If the Phoenix Coyotes have, in fact, played their last game in Glendale, Wednesday night’s loss was a fitting finale to what has been a nasty, yet productive couple of years in the desert.
It all started with the team going bankrupt back in 2009 and ending up as property of the NHL after a long, drawn-out battle in the courts. As potential deal after potential deal fell through for one reason or another, talk of relocation heated up and the distractions grew large for the team. Despite that, the Phoenix Coyotes won 93 games over those past two seasons and, at times, looked like one of the better clubs in the league.
Wednesday night was a fitting end though.
All series long the Coyotes played well enough to win, but found a way to lose and game four was just the icing on the cake. Phoenix took it to Detroit in front of the hometown fans on Wednesday and looked like a team hell-bent on extending their first round series to at least a fifth game, taking a 3-3 tie into the late stages of the third period.
Then it happened - after a hard-fought 53 minutes, Wings forward Dan Cleary fired the puck towards the Phoenix net from below the goal line…and it went in. Less than two minutes later it was 5-3 and an empty-netter sealed the team’s fate with just over 30 seconds to go.
The last two years have been a grueling ordeal full of distractions and uncertainty and optimism mixed in with some disappointment, but through all of that the team kept up its end of the bargain and played some damn good hockey. In the end though, when their best just wasn’t good enough, it was a fluke goal that ended their crusade.
So what happens next?
NHL commissioner Gary Bettman’s stance hasn’t changed yet - he told Sportsnet on Wednesday that the league’s focus remains squarely on “trying to make it work” in Arizona.
Bettman also scoffed at rumors that the league has been planning a quick move of the team as soon as their season is over, while refusing to comment on whether or not a “backup plan” exists if the latest deal falls through in Glendale.
There’s nothing there that I find all too surprising – the NHL is just keeping its cards close to its chest while we all wait to see what happens between the city, Chicago businessman Matthew Hulsizer and the Goldwater Institute .
The watchdog group doesn’t like what it sees in the proposed deal between Hulsizer and the city and is threatening a lawsuit if the deal goes any further. The two sides will be meeting today though to see if they can work out, or work on, some of their differences.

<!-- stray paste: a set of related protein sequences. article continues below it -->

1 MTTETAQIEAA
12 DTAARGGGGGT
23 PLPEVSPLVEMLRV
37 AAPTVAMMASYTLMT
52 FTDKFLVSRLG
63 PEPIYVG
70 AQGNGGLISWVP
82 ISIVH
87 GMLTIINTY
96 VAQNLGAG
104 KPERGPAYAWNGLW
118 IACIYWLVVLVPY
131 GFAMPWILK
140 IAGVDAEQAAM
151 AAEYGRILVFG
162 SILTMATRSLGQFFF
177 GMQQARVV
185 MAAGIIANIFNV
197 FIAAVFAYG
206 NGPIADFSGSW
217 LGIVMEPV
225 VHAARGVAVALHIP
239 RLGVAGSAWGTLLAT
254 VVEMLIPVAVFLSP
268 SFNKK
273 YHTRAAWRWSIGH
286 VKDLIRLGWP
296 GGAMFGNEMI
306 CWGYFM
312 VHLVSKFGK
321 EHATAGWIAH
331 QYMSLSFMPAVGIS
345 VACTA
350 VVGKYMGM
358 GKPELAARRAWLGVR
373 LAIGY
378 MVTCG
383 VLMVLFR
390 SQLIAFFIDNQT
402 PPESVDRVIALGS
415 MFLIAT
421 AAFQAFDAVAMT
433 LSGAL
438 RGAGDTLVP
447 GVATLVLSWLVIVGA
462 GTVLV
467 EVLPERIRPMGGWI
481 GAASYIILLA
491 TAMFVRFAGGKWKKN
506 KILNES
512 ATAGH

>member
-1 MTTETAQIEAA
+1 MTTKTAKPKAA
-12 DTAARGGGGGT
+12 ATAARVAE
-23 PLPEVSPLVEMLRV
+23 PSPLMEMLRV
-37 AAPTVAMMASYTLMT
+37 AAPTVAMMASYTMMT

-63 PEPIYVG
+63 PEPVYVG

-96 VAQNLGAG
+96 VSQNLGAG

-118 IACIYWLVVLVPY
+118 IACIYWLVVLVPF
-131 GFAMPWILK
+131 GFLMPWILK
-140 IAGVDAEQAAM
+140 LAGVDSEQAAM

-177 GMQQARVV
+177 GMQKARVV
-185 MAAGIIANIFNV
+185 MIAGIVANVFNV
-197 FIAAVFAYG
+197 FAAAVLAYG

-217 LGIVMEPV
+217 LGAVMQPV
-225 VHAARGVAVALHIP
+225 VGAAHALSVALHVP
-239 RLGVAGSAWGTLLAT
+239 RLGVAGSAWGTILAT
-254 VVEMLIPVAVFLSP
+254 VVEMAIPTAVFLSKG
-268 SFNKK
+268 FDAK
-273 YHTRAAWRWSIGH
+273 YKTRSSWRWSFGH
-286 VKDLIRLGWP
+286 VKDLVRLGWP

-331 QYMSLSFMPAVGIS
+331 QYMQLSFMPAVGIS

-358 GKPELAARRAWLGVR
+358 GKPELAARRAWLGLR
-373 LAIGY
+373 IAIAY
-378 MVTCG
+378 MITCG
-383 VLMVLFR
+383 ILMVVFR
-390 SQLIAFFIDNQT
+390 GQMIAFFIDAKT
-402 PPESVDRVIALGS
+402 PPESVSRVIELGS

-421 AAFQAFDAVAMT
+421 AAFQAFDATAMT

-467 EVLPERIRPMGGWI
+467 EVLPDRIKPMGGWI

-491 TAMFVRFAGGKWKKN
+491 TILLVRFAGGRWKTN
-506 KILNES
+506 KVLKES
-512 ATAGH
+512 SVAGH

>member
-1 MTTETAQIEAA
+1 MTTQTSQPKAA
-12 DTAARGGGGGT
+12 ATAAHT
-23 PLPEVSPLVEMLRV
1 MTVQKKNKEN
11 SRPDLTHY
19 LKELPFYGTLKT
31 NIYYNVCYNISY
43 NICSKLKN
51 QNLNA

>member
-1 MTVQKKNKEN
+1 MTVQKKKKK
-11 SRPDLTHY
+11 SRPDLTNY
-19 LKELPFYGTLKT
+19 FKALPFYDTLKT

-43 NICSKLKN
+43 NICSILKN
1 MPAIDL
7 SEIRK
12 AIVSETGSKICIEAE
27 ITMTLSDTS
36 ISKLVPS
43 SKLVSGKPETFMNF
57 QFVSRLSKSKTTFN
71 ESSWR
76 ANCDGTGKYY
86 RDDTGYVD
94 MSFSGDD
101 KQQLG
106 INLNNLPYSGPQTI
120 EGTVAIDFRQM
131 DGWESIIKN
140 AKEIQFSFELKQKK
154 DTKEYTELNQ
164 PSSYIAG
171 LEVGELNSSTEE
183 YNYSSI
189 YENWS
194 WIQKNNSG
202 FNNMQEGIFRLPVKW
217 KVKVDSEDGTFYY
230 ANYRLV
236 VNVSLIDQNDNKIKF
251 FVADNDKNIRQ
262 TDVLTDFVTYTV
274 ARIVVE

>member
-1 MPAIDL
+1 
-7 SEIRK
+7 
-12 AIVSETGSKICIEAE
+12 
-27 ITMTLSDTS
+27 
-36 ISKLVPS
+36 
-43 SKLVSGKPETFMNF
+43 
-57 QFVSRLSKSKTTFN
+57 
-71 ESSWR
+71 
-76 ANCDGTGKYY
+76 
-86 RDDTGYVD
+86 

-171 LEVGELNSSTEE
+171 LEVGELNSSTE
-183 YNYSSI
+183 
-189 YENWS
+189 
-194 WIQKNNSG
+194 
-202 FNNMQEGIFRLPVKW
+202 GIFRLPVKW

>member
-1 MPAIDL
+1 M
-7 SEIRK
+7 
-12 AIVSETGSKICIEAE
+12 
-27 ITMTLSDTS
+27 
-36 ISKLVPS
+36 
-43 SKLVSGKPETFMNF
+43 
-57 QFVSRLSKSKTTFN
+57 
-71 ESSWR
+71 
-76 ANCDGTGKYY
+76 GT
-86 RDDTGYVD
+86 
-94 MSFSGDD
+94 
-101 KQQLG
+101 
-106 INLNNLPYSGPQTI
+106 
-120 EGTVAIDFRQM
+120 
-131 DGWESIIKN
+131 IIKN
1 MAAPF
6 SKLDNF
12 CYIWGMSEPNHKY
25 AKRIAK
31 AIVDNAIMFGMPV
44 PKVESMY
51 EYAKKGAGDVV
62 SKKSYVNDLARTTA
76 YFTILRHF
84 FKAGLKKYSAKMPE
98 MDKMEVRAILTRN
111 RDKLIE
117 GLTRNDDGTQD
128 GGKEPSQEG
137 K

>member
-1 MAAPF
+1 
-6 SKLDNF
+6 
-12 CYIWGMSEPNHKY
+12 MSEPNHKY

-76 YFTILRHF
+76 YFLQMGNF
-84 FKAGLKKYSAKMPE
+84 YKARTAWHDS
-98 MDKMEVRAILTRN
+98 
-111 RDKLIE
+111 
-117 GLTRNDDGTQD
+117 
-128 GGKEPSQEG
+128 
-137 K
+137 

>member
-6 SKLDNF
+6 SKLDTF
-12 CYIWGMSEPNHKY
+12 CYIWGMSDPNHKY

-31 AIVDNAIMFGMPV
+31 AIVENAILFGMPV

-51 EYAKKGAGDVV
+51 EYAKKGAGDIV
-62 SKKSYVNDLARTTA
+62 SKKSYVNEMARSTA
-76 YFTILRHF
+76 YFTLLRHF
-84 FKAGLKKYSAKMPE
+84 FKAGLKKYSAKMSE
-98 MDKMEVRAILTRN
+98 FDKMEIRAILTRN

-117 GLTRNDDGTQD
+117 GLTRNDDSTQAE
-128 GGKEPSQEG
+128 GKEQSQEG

Then again, time is running short and there are many who believe the damage is done on that front.
The Globe and Mail had an interesting take on the situation this week, stating that TV markets could be the reason that the NHL is working so hard to keep the team in AZ. With the league signing that big fancy 10 year, $2-billion US television deal this week, David Shoalts says it would be a shame to see them lose out on the 12th largest TV market in that country. He says there’s even a chance that they would end up having to give some of the money from that contract back if the team moved back to Canada!
Knowing the struggles the NHL has had getting on national TV in the states, I’m sure they take this aspect of the Coyotes saga quite seriously. Shoalts quotes one anonymous league governor as saying “It’s not that they don’t want to go back to Winnipeg, it’s that they want to keep the Phoenix market.”
While the league continues to publicly distance itself from any Winnipeg stories, the Winnipeg Free Press reported last week that their sources say the NHL has been having continued negotiations with True North Sports and Entertainment, the group that wants to bring the Coyotes to that city.
With all of the reports and conflicting reports floating around out there at the moment, it’s tough to say exactly what is happening behind close doors, but I can tell you this – if this move is going to happen, it’s got to happen fast.
Winnipeg would have to get the MTS Centre ready and they would have to figure out what to do with the Manitoba Moose, never mind taking care of all of the other things that go into launching a new pro sports team in your city!
Shane Doan and the gang know that training camp opens up in about four and a half months from now, but where will his team call home when it does?
What do you think: Will the NHL move the Phoenix Coyotes (to Winnipeg), or do you think this big mess of a situation in Glendale will end up getting resolved?